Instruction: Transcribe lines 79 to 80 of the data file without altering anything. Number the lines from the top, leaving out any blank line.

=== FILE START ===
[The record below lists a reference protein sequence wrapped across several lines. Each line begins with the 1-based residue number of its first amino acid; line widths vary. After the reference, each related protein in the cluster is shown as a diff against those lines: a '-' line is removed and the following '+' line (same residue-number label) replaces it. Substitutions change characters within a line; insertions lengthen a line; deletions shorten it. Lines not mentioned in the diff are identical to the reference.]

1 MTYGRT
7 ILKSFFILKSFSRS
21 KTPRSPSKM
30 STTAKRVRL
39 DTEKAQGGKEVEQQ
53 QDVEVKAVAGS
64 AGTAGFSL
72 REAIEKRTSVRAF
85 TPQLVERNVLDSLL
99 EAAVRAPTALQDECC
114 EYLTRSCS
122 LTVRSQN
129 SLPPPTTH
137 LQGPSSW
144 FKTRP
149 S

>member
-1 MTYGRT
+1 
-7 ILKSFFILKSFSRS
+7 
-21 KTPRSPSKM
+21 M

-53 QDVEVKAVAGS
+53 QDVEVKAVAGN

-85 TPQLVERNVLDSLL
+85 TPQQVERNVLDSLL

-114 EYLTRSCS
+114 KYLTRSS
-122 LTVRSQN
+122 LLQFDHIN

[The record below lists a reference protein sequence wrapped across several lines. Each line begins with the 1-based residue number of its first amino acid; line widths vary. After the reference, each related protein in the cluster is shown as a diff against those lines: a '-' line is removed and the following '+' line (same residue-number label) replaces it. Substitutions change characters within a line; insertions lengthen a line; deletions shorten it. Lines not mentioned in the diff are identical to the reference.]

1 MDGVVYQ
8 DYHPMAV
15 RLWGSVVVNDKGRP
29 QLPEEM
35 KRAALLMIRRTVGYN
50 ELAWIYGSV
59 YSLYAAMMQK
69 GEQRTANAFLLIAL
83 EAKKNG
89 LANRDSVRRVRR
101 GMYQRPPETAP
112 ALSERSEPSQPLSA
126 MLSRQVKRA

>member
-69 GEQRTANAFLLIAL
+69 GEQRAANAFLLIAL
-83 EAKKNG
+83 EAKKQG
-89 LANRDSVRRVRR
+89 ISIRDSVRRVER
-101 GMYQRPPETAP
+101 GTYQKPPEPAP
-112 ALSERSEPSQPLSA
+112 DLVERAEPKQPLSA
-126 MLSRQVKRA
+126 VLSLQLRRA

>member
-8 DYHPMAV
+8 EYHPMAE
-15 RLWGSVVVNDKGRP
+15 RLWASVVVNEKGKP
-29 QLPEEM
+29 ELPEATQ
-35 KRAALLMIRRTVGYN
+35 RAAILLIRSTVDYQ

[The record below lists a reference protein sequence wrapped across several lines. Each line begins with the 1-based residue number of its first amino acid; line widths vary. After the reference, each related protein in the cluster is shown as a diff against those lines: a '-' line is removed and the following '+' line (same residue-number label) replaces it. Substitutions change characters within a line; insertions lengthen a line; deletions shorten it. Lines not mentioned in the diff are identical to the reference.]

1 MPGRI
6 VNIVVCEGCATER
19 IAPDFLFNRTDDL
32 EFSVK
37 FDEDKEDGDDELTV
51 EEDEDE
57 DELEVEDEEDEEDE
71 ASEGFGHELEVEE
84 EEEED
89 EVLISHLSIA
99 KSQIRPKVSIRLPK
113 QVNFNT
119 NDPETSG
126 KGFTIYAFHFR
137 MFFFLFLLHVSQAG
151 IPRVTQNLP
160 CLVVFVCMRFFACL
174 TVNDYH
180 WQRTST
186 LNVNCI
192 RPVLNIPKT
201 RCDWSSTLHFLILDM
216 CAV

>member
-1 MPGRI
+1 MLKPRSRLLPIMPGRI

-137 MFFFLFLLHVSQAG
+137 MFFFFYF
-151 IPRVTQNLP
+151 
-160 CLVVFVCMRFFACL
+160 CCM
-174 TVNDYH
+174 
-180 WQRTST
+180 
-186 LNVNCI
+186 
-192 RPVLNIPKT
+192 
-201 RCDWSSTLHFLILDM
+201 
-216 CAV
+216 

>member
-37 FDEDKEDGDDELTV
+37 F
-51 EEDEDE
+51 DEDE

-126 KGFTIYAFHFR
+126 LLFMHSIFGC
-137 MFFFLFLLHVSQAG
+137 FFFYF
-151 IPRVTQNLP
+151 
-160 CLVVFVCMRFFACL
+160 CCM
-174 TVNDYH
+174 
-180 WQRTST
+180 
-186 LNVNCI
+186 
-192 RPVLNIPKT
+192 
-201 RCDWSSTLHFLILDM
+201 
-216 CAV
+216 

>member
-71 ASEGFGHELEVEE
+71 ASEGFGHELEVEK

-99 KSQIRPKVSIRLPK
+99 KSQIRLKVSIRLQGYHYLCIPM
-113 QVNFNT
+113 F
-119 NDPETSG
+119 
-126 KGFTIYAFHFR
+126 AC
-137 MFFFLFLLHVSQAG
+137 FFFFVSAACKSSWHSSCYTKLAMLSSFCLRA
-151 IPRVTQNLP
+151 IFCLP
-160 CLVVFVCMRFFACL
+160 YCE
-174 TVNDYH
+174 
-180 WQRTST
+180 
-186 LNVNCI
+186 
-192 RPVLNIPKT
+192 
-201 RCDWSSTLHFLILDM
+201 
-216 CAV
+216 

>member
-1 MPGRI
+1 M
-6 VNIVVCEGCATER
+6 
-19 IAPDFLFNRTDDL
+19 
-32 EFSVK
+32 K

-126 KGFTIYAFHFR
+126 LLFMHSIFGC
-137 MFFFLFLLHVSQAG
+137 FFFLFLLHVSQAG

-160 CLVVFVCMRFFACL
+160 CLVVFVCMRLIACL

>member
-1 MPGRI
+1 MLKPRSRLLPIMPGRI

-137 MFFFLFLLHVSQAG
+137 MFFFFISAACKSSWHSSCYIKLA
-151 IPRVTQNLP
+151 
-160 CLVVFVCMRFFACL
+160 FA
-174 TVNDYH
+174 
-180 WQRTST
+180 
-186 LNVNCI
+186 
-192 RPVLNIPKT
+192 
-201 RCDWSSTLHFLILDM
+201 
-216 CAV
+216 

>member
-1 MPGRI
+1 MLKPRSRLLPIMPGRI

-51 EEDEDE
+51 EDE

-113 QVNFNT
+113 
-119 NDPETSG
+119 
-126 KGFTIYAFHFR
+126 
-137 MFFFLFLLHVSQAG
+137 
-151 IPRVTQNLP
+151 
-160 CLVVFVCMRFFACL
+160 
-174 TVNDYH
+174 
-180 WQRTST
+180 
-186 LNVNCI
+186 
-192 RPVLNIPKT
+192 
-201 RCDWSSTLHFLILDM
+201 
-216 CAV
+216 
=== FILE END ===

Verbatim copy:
89 EVLISHLSIA
99 KSQIRPKVSIRLPK